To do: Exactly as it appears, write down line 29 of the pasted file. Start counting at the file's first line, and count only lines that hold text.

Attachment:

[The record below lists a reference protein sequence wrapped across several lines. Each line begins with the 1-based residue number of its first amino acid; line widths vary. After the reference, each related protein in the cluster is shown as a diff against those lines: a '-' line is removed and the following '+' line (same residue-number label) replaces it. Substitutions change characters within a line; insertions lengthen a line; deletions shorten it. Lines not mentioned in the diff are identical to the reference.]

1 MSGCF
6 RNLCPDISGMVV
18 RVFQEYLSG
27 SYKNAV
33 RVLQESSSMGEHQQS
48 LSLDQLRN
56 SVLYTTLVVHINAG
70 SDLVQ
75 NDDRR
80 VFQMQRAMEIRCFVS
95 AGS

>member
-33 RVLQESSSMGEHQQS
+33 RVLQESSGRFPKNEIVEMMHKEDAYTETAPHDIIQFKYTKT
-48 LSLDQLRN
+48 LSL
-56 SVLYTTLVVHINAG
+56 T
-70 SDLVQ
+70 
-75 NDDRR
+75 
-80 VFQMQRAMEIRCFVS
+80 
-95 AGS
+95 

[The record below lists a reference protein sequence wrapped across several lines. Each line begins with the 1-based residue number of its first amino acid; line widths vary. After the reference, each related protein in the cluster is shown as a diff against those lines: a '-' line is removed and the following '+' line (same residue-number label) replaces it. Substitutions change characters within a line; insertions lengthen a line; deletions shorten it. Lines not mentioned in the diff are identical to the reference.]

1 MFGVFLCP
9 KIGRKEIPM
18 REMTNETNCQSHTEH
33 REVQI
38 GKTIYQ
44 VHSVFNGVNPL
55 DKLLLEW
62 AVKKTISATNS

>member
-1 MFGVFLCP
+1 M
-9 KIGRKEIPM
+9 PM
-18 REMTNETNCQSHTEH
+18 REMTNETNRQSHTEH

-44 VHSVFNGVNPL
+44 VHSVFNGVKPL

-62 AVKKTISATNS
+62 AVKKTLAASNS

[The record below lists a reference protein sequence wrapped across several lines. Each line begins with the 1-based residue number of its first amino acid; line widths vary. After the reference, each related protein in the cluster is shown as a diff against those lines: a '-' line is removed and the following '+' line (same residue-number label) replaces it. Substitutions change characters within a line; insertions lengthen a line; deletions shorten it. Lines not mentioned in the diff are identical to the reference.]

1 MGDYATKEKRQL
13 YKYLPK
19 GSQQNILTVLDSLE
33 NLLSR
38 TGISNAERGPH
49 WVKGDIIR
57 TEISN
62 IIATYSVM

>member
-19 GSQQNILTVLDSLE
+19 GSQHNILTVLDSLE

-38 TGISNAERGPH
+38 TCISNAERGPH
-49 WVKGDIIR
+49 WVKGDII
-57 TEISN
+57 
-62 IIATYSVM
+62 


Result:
1 MFGVFLCP